The Ilm Park in Weimar – the green oasis
Weimar approx. 38 km (max. 45 min. by car) from Rudolstadt
Weimar’s green oasis is a 48 hectare landscape park on the edge of Weimar’s old town. It is part of a kilometre-long green belt along the Ilm. It was created between 1778 and 1828 and shows sensitive, classical and post-classical-romantic features.
The creation of the Park an der Ilm is closely linked to Goethe’s life and work in Weimar. Duke Carl August donated a little house with garden to the poet in 1776. This is now known as Goethe’s garden house. In 1778 the first buildings and squares were built on the western rocky slope. Over time, paths and small seating areas, monuments and other park architecture and bridges were built.
The design highlight in the southern part of the park is the Roman House. It was built between 1791 and 1797 by order of the Duke in classicistic style.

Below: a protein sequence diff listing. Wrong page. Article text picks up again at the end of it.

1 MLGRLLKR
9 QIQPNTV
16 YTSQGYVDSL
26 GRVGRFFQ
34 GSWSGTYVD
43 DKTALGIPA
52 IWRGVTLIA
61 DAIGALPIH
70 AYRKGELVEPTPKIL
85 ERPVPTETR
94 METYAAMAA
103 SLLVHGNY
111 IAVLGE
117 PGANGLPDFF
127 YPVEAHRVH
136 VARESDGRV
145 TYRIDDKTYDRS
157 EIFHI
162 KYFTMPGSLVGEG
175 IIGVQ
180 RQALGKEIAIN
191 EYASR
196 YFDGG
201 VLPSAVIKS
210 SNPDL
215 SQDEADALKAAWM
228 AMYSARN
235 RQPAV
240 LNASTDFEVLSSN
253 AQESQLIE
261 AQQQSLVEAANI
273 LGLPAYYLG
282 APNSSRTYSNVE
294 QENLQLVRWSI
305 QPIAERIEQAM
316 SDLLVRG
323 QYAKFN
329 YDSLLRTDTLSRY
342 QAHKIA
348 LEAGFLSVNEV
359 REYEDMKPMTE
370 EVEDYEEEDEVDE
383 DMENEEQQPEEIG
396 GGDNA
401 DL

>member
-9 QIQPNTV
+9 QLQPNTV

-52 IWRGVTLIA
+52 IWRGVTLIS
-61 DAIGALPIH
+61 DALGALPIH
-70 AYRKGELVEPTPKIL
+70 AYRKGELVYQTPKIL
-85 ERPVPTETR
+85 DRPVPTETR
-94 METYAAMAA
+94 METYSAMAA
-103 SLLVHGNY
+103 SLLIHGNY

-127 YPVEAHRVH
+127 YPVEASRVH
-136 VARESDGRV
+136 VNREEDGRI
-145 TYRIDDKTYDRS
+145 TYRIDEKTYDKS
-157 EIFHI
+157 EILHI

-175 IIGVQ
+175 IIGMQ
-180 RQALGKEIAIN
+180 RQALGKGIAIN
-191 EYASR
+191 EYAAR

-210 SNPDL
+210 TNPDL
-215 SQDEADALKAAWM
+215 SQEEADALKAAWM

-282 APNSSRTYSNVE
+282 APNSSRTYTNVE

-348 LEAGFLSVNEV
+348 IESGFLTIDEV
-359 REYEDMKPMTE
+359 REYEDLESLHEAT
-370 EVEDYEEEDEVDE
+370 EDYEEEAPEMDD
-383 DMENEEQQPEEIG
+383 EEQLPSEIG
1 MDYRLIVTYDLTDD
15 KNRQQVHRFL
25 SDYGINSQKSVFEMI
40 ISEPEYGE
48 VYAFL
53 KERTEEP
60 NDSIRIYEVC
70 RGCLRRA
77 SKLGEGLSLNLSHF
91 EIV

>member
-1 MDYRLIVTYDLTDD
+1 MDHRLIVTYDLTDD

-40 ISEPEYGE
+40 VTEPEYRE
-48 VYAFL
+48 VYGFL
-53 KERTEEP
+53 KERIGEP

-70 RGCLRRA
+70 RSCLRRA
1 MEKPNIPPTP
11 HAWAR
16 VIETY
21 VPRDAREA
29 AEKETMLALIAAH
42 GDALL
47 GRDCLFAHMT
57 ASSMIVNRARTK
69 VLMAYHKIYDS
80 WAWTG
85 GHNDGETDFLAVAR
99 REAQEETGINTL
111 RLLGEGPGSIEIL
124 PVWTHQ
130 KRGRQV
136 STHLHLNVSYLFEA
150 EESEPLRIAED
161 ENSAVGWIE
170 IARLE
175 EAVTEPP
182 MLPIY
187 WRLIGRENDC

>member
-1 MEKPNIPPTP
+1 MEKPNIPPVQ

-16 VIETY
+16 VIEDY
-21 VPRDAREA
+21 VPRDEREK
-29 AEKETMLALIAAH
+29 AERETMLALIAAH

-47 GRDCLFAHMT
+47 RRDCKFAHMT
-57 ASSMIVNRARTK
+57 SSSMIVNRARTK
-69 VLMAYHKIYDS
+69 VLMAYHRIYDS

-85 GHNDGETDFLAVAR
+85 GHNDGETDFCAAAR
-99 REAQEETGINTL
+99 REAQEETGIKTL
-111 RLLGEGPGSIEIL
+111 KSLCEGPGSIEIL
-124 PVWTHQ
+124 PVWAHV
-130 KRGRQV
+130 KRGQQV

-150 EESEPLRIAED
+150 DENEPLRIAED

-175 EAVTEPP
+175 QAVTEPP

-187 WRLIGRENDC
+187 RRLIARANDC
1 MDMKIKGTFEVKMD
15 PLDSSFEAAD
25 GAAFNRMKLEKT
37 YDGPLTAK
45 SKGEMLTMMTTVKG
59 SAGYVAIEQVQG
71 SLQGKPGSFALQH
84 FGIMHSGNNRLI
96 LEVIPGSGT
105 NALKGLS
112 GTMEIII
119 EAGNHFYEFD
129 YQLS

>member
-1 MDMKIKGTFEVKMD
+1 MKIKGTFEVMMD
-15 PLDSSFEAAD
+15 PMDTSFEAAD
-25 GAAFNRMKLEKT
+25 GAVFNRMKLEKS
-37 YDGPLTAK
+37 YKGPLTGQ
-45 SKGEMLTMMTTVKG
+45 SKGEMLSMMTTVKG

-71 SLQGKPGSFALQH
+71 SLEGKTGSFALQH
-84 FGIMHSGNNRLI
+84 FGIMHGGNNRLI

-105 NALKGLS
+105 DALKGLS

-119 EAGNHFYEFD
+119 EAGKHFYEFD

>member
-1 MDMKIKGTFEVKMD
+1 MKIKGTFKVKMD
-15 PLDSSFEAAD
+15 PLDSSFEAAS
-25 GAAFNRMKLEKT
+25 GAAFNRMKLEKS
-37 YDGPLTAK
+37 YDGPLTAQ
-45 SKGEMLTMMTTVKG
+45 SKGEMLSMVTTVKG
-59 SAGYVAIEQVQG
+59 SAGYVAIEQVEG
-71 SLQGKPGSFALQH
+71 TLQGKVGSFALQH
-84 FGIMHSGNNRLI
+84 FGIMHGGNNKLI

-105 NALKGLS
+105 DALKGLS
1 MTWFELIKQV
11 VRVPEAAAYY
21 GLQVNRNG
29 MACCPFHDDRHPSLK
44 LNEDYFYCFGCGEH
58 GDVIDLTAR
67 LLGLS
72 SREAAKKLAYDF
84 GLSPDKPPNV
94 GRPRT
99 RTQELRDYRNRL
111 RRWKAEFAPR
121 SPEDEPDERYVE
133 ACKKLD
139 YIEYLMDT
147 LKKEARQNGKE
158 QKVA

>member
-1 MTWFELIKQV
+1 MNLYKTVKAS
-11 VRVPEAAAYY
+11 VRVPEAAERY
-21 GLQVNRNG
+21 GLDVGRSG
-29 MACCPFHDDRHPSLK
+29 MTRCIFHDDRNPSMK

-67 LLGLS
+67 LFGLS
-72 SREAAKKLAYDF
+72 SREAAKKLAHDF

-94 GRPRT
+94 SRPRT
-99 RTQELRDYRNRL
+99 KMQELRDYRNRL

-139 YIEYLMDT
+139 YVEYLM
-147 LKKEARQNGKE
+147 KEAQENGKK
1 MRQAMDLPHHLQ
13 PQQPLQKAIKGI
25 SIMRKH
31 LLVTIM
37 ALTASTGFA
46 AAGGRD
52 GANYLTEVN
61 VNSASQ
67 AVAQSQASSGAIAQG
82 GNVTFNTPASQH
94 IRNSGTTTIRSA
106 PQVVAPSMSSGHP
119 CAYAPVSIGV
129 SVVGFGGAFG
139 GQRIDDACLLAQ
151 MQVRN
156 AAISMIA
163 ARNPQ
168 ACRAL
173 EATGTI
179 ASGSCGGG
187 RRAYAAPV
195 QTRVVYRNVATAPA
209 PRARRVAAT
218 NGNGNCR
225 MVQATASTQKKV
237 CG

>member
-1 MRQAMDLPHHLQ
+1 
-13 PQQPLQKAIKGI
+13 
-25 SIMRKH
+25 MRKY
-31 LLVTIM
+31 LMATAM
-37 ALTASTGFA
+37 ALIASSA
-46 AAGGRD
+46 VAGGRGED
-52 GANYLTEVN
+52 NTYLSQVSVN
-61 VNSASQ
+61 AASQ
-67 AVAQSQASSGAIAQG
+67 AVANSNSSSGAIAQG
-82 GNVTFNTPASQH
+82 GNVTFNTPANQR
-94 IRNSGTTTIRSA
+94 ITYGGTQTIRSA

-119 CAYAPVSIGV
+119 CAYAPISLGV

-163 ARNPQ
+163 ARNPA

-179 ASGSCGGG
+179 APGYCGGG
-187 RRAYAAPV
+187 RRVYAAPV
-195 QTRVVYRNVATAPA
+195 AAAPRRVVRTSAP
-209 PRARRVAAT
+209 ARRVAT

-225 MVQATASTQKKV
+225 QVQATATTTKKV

Numerous visual axes linking prominent points such as Goethe’s Garden House, the Roman House and the Bark House within the park, but also establishing relations with the surrounding area, are an important feature of the complex.
Carl August has strongly promoted the development of the park. With his death in 1828, the work was largely completed. Although the park was maintained for the following decades, it lost part of its direct relationship to the surrounding landscape due to buildings in its surroundings. In addition, inadequate interventions in the woody vegetation endangered its former appearance. By taking over the National Research and Memorial Sites of Classical German Literature (NFG), extensive restoration, conservation and maintenance work was carried out on the trees, paths and architectures in 1970.
The park on the Ilm has been a UNESCO World Heritage Site since 1998.